Mona Lisa Smile…….Not In This Delaware Dental Case!!

Mona Lisa Smile…….Not In This Delaware Dental Case!!

Mona Lisa and the Dogs

Holiday greetings to one and all.  And a shout out to my new urban legend, that rascal Gary Baker.  Do y'all remember my post of 7/22/09?  Titled "Gone to the Dogs....", it was a little ditty about course and scope and the idiopathic fall defense involving veterinary surgeon Dr. Laci Nash (now Laci Nash Schaible).  Benefits were awarded and as I recall, it was ruled that Dr. Nash collapsed due to the heat in the OR, or the smell of the anesthetic, or some such thing.  Thus, the event was not deemed an idiopathic fall, sad to say for the defense.

Okay, so Gary Baker didn't win the first round on compensability.  And that's the thing about Gary.....as defense lawyers go, Gary walks softly and carries a big stick.  So when Dr. Nash came back on a DACD petition seeking authorization of crowns for teeth six through eleven, Gary was ready for her.  I should mention that when Dr. Nash collapsed in the OR, she fell onto her face and broke her right jaw.  She reportedly cracked teeth six and seven (and appropriately, the one tooth is known as the "canine").  Treatment was rendered by Dr. George Carr, specialist in prosthodontics, who testified for the claimant.

So what was the dispute?

Dr. Carr proposed to place crowns on teeth six through eleven.  Crowns on teeth six and seven would reinforce two endodontically treated teeth and crowns for teeth eight and nine would remediate a hole between the two front teeth occasioned by gum loss.  Crowns on teeth ten and eleven would reportedly create symmetry across the tooth line from six to eleven.  I, for one, am a huge fan of "symmetry".  I share that quality with my husband, an engineer, and together we make a splendid anal-retentive pair.  But back to our story.

The proposed crowns for teeth six and seven were not disputed by the carrier.  There was an issue of "craze lines", or cracks, on teeth six through eleven.  These were visible with magnification.  Dr. Carr was less than certain on the issue of whether the craze lines were the result of the work-related trauma.  He had not examined the claimant prior to the work event, and he admitted that treatment to date rendered by himself, Dr. Cohen and Dr. Popowich was limited to teeth six and seven.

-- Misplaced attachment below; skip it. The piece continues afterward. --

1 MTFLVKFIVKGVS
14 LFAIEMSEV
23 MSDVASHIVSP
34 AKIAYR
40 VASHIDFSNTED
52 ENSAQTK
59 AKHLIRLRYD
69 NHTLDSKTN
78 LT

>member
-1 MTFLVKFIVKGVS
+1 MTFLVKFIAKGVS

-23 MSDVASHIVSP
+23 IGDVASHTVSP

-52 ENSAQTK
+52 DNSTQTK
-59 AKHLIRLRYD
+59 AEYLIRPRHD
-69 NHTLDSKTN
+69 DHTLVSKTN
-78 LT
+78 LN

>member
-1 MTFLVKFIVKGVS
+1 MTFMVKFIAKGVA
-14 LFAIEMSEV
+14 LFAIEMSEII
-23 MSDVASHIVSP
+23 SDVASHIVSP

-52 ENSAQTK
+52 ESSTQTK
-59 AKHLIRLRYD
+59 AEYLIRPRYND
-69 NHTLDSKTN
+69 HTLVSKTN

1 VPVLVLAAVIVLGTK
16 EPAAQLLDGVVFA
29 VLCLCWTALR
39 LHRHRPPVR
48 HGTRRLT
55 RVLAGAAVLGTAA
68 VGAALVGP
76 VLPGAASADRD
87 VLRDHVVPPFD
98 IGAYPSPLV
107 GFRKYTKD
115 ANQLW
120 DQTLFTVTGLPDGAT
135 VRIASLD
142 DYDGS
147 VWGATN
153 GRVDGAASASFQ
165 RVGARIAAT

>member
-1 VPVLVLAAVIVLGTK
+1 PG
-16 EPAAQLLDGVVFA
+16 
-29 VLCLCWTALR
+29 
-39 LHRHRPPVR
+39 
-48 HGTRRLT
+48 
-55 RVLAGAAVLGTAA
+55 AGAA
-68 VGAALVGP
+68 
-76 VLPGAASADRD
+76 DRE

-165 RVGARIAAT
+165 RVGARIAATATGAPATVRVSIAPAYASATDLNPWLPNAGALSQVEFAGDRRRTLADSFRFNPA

Enter Dr. Stephen Niemoeller as the defense dental expert and a general dentist with a focus on crown and bridge work.  Dr. Niemoeller was aware of the root canals to teeth six and seven, the treatment of the jaw fracture, and the final office note of Dr. Popowich commenting that the results of treatment were "clinically excellent."   Pursuant to his evaluation of the claimant's mouth, Dr. Niemoeller testified that the vertical craze lines did not necessarily result from trauma, nor are they indicative of any instability.  To the contrary, a horizontal craze line would be more highly suggestive of a tooth having the potential to fracture.  He would agree that removal of composite resin on teeth eight and nine would be appropriate.  He did not, however, believe that crowns on teeth eight through eleven was necessary from a structural standpoint-"The only reason for crowning those teeth would be for aesthetic reasons to make the teeth match crowns six and seven."

The outcome?

The Board deemed Dr. Niemoeller more persuasive than Dr. Carr.  Greatly impacting the result was the fact that all of the initial and acute treatment was directed to teeth six and seven.  No injury or problems were ever identified relating to teeth eight through eleven.   Moreover, teeth eight through eleven were "healthy" and healthy tooth material would need to be removed to place the crowns.  The was also scrutiny of the respective expertise of the two testifying doctors and while great weight was assigned to the fact that Dr. Carr was the treating, and also a specialist in prosthodontics, the Board was also impressed with Dr. Niemoeller's credentials.  Of further concern to the Board was the fact that Dr. Carr's justification for crowns eight to eleven "appears to have changed over time and is less convincing as a result."

So much for aesthetics, so much for symmetry.  I find the result slightly surprising.  But no doubt an excellent outcome for Gary's client.  And as for opposing counsel, I guess one could say that this time it is his case that has gone to the dogs.

Laci Nash Schaible v. Medical Management International, IAB# 1320555 (12/1/11).

Irreverently yours,
Cassandra Roberts

Delaware Detour & Frolic   Visit Delaware Detour & Frolic, a law blog by Cassandra Roberts

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